2. Give service to your country
The U.S. Coast Guard, Air Force, Military (West Point), Merchant Marine and Naval academies offer free college opportunities to students who serve after college, but cash is also available through ROTC programs closer to home.

Service requirements for ROTC programs vary, but all require students to complete military training on campus and commit to up to 12 years, depending on the branch of service. Students leave with training, a guaranteed job and opportunities for more free education.

AmeriCorps, a national service organization that offers education awards in exchange for community work, provides an award of up to $5,730 for each full year of service. Maximum years of service vary among AmeriCorps programs. Members also receive a living stipend while serving in the program.

3. Work for the school
Schools charge students tuition, but their employees often can get a free education. “This is a great option, especially for older students with job experience,” says Reyna Gobel, author of “CliffsNotes Graduation Debt.” “If you’re 18, you might not qualify for a job that provides (tuition) benefits.”

Schools typically provide benefits for full-time workers and sometimes require a certain level of experience, Gobel says. Future students can find out about their school’s policy by calling the admissions office.

4. Waive your costs
Some students can get a free pass based on academic performance or other factors.

The North American Council on Adoptable Children in St. Paul, Minnesota, reports that Connecticut, Kentucky, Virginia, Maine, Massachusetts, Texas, Florida and Maryland offer waivers at certain public schools for adopted and foster care children.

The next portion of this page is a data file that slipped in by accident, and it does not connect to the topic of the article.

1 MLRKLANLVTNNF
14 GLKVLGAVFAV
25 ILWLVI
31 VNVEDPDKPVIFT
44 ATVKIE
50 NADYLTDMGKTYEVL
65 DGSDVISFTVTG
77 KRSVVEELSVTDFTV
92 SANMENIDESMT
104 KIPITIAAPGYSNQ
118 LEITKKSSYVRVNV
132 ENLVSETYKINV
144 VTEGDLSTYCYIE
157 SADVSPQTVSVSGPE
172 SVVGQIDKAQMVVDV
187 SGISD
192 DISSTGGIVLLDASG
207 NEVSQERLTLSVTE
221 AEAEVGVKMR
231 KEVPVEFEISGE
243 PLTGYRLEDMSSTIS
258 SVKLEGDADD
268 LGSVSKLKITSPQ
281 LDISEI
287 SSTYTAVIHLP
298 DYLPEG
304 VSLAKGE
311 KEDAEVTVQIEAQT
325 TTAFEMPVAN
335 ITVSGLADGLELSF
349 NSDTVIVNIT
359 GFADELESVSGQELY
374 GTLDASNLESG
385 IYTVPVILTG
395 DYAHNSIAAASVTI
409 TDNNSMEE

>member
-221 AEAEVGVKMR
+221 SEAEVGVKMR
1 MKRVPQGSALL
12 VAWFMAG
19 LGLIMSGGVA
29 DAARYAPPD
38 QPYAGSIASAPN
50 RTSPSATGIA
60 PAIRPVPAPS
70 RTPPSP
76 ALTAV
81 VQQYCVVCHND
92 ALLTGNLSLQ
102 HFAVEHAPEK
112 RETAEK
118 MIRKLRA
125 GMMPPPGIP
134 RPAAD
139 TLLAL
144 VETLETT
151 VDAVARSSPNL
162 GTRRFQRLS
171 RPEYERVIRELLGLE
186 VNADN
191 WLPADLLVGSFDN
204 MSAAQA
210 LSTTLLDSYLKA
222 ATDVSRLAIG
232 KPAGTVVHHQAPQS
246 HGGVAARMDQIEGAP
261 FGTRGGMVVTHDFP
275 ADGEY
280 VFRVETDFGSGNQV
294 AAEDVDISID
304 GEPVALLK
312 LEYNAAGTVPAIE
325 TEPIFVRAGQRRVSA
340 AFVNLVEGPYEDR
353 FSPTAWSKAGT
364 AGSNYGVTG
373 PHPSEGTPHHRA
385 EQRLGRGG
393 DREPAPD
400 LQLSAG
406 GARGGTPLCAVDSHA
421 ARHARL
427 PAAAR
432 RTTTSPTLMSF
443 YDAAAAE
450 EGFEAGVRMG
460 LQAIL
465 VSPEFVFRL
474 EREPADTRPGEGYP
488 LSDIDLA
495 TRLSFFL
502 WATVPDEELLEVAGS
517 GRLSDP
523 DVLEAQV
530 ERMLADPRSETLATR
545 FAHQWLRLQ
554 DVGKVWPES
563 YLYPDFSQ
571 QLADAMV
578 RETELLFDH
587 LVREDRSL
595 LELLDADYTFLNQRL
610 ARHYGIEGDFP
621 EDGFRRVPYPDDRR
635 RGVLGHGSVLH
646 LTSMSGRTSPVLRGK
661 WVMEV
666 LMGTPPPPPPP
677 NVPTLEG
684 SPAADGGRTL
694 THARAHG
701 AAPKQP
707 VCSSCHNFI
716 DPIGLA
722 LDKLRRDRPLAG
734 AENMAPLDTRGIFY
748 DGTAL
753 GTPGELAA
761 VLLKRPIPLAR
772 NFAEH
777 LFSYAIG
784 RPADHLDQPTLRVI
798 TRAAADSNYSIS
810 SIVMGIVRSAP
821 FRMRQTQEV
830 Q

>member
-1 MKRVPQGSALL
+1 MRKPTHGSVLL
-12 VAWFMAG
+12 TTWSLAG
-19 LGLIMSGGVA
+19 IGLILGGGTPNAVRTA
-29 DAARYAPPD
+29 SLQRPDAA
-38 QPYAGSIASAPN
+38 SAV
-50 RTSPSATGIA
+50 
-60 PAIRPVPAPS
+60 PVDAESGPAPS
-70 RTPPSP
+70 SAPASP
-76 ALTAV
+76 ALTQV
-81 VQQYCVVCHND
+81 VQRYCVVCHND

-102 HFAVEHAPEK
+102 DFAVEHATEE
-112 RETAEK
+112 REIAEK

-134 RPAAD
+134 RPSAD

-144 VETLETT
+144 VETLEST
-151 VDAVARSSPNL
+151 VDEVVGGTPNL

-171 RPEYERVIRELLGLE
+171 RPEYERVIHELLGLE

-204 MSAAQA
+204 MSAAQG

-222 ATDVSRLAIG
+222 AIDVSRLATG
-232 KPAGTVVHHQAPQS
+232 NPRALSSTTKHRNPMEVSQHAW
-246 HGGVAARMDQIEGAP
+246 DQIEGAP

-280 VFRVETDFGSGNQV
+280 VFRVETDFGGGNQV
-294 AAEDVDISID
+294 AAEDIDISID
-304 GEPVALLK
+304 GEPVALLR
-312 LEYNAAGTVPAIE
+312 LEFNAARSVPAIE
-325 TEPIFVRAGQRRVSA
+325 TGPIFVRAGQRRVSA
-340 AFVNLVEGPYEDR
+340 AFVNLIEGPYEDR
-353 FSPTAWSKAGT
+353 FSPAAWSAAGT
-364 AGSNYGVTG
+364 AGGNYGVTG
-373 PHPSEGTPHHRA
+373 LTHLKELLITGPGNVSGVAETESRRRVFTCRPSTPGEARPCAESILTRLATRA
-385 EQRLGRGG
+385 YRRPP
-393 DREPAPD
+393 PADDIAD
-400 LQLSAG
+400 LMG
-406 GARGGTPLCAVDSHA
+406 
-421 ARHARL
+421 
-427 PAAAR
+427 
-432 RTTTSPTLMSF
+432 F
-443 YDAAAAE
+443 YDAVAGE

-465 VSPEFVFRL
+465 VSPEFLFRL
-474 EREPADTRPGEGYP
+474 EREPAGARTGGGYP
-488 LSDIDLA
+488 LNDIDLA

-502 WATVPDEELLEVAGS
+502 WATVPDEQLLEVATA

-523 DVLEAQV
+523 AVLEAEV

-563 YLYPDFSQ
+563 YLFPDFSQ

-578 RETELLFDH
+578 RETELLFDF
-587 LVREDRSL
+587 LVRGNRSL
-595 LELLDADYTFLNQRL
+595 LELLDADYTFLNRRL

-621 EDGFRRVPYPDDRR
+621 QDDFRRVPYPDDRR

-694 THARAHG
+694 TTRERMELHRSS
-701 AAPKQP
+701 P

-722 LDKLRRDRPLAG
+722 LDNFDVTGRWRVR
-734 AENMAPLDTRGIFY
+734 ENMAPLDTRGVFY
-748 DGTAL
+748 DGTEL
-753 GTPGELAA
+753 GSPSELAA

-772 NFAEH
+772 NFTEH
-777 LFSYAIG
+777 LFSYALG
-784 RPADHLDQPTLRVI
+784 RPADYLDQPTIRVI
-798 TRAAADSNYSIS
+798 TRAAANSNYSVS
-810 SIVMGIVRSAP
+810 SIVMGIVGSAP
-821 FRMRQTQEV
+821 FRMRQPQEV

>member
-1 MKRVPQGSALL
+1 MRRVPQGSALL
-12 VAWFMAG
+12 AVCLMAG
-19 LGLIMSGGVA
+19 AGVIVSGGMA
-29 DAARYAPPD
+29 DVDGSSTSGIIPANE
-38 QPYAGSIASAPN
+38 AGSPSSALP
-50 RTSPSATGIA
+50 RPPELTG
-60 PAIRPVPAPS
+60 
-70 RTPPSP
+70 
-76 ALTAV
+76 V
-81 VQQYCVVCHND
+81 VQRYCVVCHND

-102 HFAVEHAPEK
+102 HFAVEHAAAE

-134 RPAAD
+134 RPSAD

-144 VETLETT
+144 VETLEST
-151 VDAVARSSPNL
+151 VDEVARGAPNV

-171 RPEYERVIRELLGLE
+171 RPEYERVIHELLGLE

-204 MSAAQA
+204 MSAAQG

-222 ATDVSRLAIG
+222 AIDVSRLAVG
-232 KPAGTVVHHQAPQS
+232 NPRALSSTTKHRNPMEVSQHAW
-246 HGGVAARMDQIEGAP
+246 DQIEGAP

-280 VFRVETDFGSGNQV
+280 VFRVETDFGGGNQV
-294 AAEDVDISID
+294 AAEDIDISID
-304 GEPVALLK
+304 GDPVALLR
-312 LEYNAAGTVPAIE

Other schools offer waivers for Native American students, senior citizens and dislocated workers. To find out what your school offers, call the financial aid office.

5. Become an apprentice
An apprenticeship is another solid option when you’re determining how to get free tuition. They can also open you up to job opportunities post-college.

Overall, your average apprenticeship program will take 1-6 years. You will probably be required to put in that time along with at least 2,000 hours of field work annually. The good news is that there are apprenticeships in more than 1,000 occupations, which can give you more options.

In exchange, the sponsoring employer pays for college or technical training and provides a salary. A list of available programs is available at the ApprenticeshipUSA website.

6. Have your employer pick up the costs
Another way you might receive a free college education is through your employer. Often given in the form of an employee reimbursement, there are plenty of employers that can help curb the cost of higher education.

7. Be in demand
Another great way to find out how to go to college for free is to determine if your field of study is “high-needs.” Will your studies result in a career that’s high in demand? Ask yourself this before you even enroll if you’re trying to cut the cost of college.

Generally, schools will offer incentives to anyone focusing their studies on math, science, nursing, teaching, and social work. There are also additional opportunities available through organizations like Teach for America, the Nurse Corps Loan Repayment Program and the National Institutes of Health.

The nursing program at the University of Portland in Oregon has offered scholarships covering approximately 80% of the final 2 years of undergraduate study, if students sign a 3-year employment contract with the local health system, Fabriquer says. “There are similar programs in (high-needs) fields across the country,” he adds.

8. Choose a school that pays you
Last on our list of ways on how to get free tuition, and probably the riskiest. There are, indeed, schools that will pay you to focus your studies in a single subject (which they dictate). Schools such as the Webb Institute and the Curtis Institute of Music offer a select range of academic programs and pick up the tuition cost for every student. Just think long and hard about your decision before you commit to this course.